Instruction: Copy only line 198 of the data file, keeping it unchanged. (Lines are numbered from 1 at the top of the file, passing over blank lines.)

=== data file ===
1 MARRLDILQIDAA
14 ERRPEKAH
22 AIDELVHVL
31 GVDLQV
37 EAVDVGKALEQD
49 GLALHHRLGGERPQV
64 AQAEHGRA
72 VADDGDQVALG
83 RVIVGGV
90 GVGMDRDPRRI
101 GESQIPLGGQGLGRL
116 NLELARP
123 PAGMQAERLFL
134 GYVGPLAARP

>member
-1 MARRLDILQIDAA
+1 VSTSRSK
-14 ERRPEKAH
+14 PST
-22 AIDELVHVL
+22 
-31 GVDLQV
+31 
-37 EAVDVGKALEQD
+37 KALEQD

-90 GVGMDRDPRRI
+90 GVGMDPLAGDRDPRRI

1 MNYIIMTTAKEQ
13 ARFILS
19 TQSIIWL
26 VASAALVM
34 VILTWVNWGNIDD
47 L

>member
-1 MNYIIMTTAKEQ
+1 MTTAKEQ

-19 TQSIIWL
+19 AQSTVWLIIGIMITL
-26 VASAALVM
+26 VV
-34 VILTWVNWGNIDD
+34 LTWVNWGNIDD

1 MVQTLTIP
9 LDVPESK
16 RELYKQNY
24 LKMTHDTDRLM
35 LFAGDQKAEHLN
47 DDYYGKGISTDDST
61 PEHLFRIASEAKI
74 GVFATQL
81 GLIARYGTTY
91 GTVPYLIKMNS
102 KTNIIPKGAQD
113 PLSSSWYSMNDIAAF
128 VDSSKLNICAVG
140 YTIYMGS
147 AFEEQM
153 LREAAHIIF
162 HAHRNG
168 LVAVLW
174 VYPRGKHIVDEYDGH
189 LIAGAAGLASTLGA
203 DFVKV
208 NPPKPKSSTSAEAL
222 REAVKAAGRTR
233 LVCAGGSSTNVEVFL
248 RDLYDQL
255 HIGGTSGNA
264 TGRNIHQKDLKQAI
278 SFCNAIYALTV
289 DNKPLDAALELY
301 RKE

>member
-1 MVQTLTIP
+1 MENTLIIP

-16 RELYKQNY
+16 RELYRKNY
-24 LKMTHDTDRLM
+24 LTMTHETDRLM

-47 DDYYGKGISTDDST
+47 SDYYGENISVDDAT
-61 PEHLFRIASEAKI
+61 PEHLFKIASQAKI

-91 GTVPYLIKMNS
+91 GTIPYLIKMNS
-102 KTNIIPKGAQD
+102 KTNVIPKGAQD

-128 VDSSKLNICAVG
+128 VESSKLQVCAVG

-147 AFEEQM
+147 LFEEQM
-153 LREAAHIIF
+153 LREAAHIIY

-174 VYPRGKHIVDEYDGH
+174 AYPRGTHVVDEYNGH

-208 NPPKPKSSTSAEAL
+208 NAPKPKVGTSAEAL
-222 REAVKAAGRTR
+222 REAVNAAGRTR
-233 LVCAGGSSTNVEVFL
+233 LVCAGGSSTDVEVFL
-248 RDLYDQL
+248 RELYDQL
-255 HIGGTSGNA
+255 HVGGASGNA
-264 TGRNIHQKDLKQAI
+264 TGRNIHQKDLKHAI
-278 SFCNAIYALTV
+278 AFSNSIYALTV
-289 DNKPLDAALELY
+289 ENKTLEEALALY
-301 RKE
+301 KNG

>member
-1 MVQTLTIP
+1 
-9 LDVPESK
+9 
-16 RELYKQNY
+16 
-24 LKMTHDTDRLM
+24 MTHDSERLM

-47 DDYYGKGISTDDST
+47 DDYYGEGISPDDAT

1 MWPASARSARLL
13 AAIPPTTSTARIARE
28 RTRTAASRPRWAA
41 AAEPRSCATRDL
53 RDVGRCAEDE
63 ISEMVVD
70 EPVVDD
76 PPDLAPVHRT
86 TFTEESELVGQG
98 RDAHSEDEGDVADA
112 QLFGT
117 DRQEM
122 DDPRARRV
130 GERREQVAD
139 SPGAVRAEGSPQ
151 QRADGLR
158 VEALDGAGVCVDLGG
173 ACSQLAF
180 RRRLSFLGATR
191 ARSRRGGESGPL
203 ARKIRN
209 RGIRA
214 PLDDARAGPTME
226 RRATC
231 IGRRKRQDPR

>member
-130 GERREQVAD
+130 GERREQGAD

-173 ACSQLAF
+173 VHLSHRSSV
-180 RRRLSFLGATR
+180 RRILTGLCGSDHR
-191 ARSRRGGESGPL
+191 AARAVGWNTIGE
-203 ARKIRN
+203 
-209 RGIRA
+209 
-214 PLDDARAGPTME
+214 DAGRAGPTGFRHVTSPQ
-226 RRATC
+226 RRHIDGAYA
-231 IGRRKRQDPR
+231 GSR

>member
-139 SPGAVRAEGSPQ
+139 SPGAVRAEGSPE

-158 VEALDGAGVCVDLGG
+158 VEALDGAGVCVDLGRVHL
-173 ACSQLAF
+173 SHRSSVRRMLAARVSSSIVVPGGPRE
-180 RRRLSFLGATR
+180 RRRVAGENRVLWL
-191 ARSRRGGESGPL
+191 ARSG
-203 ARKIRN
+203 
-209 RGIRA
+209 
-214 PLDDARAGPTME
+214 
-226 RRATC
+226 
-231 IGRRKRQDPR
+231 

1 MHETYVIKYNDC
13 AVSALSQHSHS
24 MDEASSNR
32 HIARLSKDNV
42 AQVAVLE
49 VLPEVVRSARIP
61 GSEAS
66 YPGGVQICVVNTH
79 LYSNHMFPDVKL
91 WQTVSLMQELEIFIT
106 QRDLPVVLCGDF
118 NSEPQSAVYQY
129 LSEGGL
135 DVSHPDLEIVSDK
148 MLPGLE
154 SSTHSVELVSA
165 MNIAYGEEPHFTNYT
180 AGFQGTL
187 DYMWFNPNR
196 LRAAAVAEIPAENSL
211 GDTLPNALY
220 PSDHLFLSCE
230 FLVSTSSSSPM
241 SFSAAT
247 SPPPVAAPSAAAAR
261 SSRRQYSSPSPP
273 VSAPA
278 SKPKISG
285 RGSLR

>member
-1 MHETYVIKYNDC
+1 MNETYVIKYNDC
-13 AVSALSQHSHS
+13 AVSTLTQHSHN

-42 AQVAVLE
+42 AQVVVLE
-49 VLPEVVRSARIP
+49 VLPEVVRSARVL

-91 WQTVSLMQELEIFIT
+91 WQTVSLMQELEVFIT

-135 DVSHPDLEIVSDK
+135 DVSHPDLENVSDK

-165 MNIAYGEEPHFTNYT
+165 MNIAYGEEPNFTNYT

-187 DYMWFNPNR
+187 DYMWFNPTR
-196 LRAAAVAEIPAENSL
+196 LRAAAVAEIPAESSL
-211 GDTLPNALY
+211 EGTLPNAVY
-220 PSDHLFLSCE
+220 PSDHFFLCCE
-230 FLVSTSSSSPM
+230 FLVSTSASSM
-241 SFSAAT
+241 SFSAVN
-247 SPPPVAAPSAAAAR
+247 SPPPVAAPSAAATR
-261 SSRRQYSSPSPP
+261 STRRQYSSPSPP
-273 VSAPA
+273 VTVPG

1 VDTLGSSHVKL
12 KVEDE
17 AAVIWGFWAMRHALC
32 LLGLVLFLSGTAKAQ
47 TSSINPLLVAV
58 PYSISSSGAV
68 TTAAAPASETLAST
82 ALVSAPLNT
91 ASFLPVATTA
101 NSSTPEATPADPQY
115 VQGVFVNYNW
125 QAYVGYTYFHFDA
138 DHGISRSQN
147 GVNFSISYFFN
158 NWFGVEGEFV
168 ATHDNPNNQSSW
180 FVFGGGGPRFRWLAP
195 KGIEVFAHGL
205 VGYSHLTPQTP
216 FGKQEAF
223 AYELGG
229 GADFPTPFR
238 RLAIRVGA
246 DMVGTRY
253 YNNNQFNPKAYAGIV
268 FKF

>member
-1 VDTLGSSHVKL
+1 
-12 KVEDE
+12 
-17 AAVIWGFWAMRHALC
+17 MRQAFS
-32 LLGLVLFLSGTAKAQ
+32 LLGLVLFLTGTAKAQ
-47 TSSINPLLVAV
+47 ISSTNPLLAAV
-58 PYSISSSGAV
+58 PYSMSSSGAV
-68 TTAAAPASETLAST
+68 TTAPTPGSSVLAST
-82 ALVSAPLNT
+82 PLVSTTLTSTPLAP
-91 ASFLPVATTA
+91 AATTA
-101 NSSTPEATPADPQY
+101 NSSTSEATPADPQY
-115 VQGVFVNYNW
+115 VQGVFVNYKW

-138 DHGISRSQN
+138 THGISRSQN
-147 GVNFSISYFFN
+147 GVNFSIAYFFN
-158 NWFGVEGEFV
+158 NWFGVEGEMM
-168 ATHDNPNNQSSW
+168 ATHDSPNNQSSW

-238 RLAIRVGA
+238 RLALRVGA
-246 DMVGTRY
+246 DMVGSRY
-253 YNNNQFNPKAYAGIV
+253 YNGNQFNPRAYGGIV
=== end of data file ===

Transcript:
79 LYSNHMFPDVKL